On 6 May, the government stated that had the ‘newly-declared-sunk’ costs not been excluded in the FBC,

  • the BCR for phase one would have been 0.8 without WEIs, and 1.0 with WEIs [i.e., ‘Poor’ value for money]
  • the Y network BCR would have been 1.1 without WEIs, and 1.3 with WEIs [‘Low’ value for money].

From the start, the Beleben blog has taken the view that the economic case for HS2 has been fabricated and manipulated to serve the political purpose of keeping the project going. This has been borne out by events.

BBC News, 27 Aug 2019, 'Ministers know HS2 was over budget years ago'

Manipulation of the economic case is still happening, and if anything, the HS2 project is becoming less, rather than more, transparent.

Written by beleben

May 15, 2020 at 11:31 am

Who flows about first class?

with one comment

According to the Figure 1.16 of the HS2 phase one ‘full business case’ (15 Apr 2020), 52% of ‘key West Coast Main Line flows’ have a business purpose.

DfT, 'full business case', HS2 phase one, 15 Apr 2020, Figure 1.16

Does this mean that 52% of passenger journeys on the West Coast Main Line (WCML) are for business purposes? If yes, why not just say that? Or, if not, then what exactly does this ‘key flows’ palaver mean?

On an eleven-carriage Class 390/1 train of the type used on the WCML, there are 145 first class and 444 standard seats, so the proportion of first class is only 25%.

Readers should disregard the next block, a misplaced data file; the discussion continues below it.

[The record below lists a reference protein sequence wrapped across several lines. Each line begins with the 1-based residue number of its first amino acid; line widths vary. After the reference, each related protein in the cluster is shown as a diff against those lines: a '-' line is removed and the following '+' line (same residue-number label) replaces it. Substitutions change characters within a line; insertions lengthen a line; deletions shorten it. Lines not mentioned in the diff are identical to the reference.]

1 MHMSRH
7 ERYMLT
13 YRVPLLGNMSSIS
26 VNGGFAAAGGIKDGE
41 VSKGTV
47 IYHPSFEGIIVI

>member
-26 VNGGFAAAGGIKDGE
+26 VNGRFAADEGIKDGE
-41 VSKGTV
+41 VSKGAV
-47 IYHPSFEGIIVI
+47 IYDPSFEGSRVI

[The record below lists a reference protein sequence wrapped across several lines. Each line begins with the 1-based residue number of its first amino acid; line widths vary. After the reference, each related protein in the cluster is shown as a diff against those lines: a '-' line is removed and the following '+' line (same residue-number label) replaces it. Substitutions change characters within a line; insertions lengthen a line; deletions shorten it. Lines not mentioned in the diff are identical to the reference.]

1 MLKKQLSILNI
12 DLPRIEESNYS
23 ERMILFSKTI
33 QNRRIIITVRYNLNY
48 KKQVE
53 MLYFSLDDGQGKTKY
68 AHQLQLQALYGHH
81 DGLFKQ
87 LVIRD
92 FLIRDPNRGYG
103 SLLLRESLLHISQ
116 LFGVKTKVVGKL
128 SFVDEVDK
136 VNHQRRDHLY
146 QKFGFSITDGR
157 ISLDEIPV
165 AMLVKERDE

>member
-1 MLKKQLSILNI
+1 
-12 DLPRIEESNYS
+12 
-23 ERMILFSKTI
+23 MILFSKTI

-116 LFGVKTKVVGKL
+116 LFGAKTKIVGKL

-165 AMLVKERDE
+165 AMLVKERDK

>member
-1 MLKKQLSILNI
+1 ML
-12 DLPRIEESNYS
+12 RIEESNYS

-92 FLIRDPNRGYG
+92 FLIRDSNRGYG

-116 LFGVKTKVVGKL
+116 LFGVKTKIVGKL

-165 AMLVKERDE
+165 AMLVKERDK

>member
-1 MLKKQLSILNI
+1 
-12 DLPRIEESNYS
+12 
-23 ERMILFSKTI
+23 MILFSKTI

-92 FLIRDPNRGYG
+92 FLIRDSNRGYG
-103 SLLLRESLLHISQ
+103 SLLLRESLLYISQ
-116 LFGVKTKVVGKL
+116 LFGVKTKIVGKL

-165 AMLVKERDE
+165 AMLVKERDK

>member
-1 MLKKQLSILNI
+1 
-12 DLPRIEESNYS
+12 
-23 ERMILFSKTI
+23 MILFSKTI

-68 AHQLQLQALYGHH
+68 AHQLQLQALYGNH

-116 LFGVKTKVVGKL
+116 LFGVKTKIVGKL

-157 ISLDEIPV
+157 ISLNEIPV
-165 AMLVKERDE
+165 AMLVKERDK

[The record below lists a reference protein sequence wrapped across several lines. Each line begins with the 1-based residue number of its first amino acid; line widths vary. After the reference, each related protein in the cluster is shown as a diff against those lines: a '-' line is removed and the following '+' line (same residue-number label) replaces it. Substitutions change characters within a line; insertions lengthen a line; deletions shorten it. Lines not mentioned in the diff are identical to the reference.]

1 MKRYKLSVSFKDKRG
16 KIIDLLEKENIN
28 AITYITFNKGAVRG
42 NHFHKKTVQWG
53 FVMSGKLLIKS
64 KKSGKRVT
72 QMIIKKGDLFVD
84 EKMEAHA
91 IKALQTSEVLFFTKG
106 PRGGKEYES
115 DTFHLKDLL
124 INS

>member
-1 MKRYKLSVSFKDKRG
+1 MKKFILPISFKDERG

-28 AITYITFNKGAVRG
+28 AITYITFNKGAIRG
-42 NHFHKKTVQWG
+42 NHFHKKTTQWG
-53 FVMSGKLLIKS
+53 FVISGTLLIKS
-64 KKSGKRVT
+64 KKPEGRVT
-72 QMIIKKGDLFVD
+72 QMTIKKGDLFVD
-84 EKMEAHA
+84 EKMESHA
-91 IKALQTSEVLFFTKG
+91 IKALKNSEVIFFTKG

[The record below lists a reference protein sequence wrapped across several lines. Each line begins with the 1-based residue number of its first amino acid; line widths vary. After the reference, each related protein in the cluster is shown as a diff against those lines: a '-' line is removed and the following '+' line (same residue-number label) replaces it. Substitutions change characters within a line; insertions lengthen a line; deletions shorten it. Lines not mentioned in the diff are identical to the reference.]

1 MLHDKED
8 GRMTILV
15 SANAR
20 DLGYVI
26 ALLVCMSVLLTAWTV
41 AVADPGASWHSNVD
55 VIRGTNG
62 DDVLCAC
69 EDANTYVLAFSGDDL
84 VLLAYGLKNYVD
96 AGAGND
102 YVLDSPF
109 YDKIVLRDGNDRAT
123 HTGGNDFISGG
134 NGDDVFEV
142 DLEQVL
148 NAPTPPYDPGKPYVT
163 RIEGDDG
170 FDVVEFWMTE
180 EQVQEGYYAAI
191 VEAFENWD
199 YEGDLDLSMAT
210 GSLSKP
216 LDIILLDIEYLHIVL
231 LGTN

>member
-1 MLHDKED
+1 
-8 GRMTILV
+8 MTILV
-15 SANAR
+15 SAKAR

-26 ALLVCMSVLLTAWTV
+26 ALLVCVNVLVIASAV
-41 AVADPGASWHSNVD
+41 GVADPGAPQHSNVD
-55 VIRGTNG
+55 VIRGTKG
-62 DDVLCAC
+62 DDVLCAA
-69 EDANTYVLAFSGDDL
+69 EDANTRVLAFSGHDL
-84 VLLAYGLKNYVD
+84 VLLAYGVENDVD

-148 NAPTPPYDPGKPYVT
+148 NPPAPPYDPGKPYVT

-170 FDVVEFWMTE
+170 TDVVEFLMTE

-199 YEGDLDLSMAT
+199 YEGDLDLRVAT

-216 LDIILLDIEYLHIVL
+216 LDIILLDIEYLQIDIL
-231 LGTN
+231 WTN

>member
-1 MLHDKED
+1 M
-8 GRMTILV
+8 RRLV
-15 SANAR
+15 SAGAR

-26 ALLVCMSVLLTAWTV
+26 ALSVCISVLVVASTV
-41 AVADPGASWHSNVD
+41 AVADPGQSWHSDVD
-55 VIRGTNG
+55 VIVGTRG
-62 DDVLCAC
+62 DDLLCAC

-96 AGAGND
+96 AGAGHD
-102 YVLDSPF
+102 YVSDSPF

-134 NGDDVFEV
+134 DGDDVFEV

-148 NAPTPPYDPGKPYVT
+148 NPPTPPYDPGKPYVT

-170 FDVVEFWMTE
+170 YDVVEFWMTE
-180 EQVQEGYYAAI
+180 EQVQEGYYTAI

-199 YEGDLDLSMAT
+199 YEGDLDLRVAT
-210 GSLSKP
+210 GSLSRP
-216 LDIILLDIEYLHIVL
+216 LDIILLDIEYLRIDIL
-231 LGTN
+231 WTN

As business travellers are assigned a higher value of time by the Department for Transport, and are supposed to be willing to pay for ‘less crowded’ travel, then why isn’t the proportion of first class seats, 52%? Could it be that a large number of supposed ‘business travellers’, don’t value their travel that highly?

Oddly enough, the HS2 full business case doesn’t seem to have a single mention of the phrase “first class”*, and there is zero information elsewhere about the intended proportion of first class on HS2*, the present-day first class load factor on intercity West Coast*, or the present-day intercity first class load factor anywhere else*.

* = Corrections welcome.

Written by beleben

April 27, 2020 at 10:18 am

Posted in HS2

Much a-crewe about nothing

with one comment

HS2 supporter Pete Waterman at Crewe

In March 2014 the Crewe and Nantwich Guardian reported how the then chairman of HS2 Ltd, David Higgins, saw a “dedicated hub station in Crewe as central to the £45.6 billion railway”.

David Higgins backs Crewe hub plan | Crewe and Nantwich Guardian | 17 Mar 2014

In 2015 the Northern Gateway Development Zone (now called the ‘Constellation Partnership’) was launched by local enterprise partnerships in north Staffordshire and Cheshire with the objective of  ‘capitalising on the investment potential arising from initiatives such as HS2’.

The Constellation Partnership’s October 2018 growth strategy was built on ‘driving growth through transformational HS2 connectivity’, meaning a ‘minimum of 5 to 7 HS2 trains each way every hour‘ serving the Crewe hub station.

Constellation Partnership HS2 growth strategy, Oct 2018, titlepage

In addition to north- and south-facing connections into the high speed line, the hub station would be endowed with exemplary 360-degree local connectivity.

Constellation Partnership HS2 growth strategy, Oct 2018

However, the April 2020 HS2 ‘full phase one economic case‘ suggests that the government has lost interest in the Crewe hub concept. The ‘full Y network train service specification’ shows no intention of five or more high speed trains stopping each hour at Crewe, and no northbound connection.

HS2 full Y network train service specification, 15 Apr 2020

Written by beleben

April 26, 2020 at 11:50 am

Posted in Bizarre, HS2